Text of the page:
Heroes

I lied when I said you needed Nightfall or Eye of the North to get heroes.  You can buy mercenary hero slots with real money from the Guild Wars store ($10 each).  These are different from regular heroes in that they are copies of your characters.  If you take a level 20 character to a Mercenary Registrar, that character will be copied to one of your mercenary hero slots.  Only the name, profession, and combat area appearance will be copied over.  Any character on your account that does not have the same name as the mercenary can then call upon this hero and change their build, weapons, and armor mods.  If you are so inclined, you can buy slots and then create PVP-only characters (they start at 20) and register them so you can use heroes before reaching Nightfall or EotN.  Worth it?  Well, if I was rich instead of good looking…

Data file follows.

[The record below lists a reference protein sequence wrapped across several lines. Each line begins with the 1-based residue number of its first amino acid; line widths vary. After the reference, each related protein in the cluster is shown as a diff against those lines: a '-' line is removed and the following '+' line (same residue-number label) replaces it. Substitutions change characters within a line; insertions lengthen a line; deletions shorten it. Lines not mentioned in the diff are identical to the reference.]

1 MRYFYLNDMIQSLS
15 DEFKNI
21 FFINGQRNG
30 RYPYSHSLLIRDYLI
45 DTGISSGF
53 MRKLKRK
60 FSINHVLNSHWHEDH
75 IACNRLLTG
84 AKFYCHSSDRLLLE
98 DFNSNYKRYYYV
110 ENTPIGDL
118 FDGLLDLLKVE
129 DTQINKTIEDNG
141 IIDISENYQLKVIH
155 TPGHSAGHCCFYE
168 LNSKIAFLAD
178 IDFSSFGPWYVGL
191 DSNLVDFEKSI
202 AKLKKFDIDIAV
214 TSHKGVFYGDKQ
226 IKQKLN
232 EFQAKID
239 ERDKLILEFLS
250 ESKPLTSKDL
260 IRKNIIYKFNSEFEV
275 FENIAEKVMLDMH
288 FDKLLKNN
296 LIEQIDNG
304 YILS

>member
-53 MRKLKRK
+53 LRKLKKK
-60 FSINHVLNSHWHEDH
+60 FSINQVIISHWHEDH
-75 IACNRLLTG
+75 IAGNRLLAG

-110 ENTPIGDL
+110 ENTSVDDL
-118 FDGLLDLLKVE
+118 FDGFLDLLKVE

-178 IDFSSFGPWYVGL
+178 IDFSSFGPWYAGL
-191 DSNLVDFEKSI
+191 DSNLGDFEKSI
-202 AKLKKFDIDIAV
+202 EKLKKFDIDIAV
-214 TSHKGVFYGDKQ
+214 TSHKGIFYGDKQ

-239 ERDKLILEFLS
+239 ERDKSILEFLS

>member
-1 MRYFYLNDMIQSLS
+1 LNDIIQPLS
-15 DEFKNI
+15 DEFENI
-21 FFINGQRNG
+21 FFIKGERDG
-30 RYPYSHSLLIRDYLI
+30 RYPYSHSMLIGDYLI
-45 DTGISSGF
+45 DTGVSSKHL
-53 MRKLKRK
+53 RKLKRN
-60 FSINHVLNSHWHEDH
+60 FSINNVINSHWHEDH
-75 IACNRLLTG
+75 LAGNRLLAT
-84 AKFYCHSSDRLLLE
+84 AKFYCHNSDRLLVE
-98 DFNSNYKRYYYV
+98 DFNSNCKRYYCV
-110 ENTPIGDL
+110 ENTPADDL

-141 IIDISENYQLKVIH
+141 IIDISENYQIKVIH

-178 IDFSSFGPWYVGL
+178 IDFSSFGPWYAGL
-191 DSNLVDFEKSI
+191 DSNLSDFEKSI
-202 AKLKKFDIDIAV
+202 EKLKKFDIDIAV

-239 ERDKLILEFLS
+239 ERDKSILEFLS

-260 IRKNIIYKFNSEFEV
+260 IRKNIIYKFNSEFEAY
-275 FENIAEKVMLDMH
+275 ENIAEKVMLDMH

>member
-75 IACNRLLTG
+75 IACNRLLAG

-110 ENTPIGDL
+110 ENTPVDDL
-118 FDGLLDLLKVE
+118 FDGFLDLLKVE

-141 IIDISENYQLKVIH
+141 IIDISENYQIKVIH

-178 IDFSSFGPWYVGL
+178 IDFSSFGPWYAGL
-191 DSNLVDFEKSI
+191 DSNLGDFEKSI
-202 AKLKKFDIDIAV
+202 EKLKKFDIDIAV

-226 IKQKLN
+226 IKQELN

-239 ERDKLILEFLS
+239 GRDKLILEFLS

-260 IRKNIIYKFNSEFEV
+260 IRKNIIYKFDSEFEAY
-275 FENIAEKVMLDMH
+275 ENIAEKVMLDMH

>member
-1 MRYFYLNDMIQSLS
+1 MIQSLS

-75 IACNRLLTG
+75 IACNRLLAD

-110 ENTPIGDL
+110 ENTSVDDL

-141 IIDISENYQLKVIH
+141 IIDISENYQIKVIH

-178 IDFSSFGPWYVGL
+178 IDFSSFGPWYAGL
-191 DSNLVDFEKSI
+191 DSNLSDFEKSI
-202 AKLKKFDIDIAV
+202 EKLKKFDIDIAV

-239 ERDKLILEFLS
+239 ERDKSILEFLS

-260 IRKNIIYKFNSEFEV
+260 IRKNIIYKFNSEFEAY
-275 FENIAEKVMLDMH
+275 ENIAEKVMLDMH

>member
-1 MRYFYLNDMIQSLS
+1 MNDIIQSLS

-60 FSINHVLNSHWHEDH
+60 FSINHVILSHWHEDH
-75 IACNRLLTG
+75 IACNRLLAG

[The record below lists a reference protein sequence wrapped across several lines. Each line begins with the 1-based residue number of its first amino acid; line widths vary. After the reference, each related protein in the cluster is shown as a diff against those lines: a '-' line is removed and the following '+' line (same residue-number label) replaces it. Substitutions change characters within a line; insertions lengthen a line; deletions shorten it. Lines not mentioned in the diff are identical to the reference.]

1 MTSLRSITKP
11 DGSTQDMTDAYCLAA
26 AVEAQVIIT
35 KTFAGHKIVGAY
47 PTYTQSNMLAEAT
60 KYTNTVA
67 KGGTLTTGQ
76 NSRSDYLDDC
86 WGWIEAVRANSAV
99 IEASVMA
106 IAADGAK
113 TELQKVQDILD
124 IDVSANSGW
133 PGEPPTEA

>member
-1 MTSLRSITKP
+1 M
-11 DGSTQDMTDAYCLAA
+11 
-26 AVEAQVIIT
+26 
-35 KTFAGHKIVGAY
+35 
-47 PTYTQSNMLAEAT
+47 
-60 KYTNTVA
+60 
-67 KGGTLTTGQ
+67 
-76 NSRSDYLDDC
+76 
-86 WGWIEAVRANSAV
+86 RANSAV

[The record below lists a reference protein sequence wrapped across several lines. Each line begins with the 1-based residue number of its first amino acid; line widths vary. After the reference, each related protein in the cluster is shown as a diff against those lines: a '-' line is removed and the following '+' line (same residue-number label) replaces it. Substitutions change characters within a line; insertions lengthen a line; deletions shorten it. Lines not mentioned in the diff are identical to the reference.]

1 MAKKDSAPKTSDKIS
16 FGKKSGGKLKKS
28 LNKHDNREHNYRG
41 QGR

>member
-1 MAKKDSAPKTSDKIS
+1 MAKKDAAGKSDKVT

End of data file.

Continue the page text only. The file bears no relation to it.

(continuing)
While I gave a very rosy view of heroes, they are not always the best option.  Some missions are made considerably easier by taking henchmen instead of or in addition to heroes.  For example, one in Factions in Hard Mode is actually difficult if you go in with only heroes.  Surprising, I know, since it’s “hard” mode and all.  However, if you take the henchmen available (especially a few specific ones), then they’ll finish it for you, as long as you call targets.  I can’t tell you why this is, since that would be a spoiler, but trust me.  Don’t be totally opposed to henchmen.

There may be no thief class in Guild Wars, but that's what these guys are.

There may be no thief class in Guild Wars, but that’s what these guys are.

Loot